Both of the men experienced their souls floating out of their burnt dead bodies. They both experienced the strange wonder of passing through a tunnel at great speeds, moving towards a bright light. After passing through the tunnel, they found themselves in some strange shining realm with magnificent glowing towers taller than any on Earth. Looking at each other, Carter and Davidson could see they now had transparent spirit-bodies. Dead relatives came to greet them, also appearing as transparent figures that moved with a floating, flying motion.

“We must still be back in Washington," said Paul Davidson. "This whole experience must just be a hallucination.” 

“Precisely,” said William Carter. “No doubt we're having one of those cross-infection hallucinations experienced identically by two people.”

Saturday, June 22, 2019

Poll Suggests Very Many Atheists Reject Naturalism

Darwinism is the belief that that all organisms have a common ancestor, and that the world's species arose by purely natural processes, mainly because of random mutations that were favored by “natural selection” (a term that refers merely to the superior reproduction rate of fitter organisms). Nowadays when an advocate of Darwinism hears about objections to Darwinism, he will often suggest that such objections are merely based on religion. This claim has always been very dubious, because it is quite possible to make a very detailed case against the claims of Darwinism without ever stating any religious doctrine. For example, without mentioning any religious doctrine, a writer might discuss the failure of Darwinism to explain the origin of life, the failure of Darwinism to explain the appearance of the useless initial stages of complex biological innovations, the failure of Darwinism to explain the Cambrian Explosion,  and the failure of Darwinism to explain the origin of language. 

Recently a poll appeared profiling the beliefs of the non-religious such as atheists and agnostics. An interesting finding from this "Understanding Unbelief" poll (conducted by some university scientists) is that a significant minority of atheists and agnostics seem to doubt Darwinism

Below is a finding from page 17 of the poll:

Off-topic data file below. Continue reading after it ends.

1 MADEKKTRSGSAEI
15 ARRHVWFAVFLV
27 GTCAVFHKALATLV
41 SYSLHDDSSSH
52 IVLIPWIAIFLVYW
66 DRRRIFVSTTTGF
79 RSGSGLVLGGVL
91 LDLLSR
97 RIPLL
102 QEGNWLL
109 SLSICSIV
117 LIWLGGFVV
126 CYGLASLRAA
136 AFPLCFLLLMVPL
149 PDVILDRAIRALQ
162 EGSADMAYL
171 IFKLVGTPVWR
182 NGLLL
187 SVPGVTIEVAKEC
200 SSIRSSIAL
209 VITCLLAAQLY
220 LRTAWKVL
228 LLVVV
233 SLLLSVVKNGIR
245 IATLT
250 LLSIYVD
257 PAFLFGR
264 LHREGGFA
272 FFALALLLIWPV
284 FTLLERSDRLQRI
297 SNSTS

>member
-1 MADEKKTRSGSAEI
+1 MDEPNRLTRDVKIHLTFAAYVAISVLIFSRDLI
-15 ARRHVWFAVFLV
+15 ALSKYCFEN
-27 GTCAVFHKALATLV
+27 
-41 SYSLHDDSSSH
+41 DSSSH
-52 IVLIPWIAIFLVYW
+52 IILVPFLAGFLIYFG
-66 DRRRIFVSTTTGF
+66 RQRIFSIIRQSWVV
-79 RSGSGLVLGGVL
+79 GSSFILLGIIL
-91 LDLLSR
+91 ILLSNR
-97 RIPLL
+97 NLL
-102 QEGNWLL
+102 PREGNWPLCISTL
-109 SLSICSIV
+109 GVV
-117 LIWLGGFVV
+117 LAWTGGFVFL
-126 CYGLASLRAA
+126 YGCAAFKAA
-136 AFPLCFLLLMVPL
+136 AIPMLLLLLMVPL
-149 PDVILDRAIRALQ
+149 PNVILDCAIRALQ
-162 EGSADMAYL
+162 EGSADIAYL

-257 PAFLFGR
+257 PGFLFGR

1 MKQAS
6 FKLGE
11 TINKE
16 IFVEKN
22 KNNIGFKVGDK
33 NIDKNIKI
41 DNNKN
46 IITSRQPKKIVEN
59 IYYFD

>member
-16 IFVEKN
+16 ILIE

Percent agreeing “strongly” or “somewhat” with the statement “Humans have developed over time from simpler, non-human life forms.”


Atheists/Agnostics General Population
Brazil 66 50
China 74 87
Denmark 69 59
Japan 49 68
United Kingdom 74 63
USA 80 49
Average 69 63


The results in the second column are not surprising for the USA. It has been known for a long time that roughly half of the US population rejects the textbook story about the origin of humans. What is surprising here is how the question reveals that Darwinism seems to be doubted by very substantial fractions of atheists and agnostics. It seems that a full 20% of atheists and agnostics in the US do not agree “strongly” or “somewhat” with the claim that “humans have developed over time from simpler, non-human life forms,” and that in the UK about 25% of atheists and agnostics do not agree “strongly” or “somewhat” with that claim. Moreover, in Brazil apparently about one third of atheists and agnostics do not agree “strongly” or “somewhat” with the claim that “humans have developed over time from simpler, non-human life forms,” and in Japan about half of atheists and agnostics do not agree “strongly” or “somewhat” with the claim that “humans have developed over time from simpler, non-human life forms.”

This question is not actually one that exactly measures full belief in Darwinism, because the question says nothing about what caused humans to appear. Let us imagine that the question had been worded to exactly measure belief in Darwinism. Then the question might have been something like: “Do you agree strongly or somewhat with this statement: humans have developed over time from simpler, non-human life forms, purely because of natural factors such as random mutation and natural selection?” Since this question is more specific, asking people to endorse a particular belief about what caused the origin of humans, the percentages of people answering “Yes” would almost certainly have been smaller. What the survey has revealed is that even when they are given a “human origins” statement that says nothing about causes, and matches textbook explanations, a very substantial fraction of atheists and agnostics fail to say they support the statement "strongly" or "somewhat." 

In light of such a survey, you should not believe claims that objections to Darwinism stem purely from religious belief. If that were true, we might have expected 90% or 95% of the atheists or agnostics to agree “strongly” or “somewhat” with the claim that  "humans have developed over time from simpler, non-human life forms,” rather than an average of only 69% of them agreeing "strongly" or "somewhat" with such a statement. 

On page 13 there was a question asking atheists and agnostics whether they believed in a “universal spirit or life force.” In Denmark, China the US, and the UK, the answer was “Yes” for about 18% to 27% of the atheists asked the question, and a similar fraction of agnostics answered “Yes.”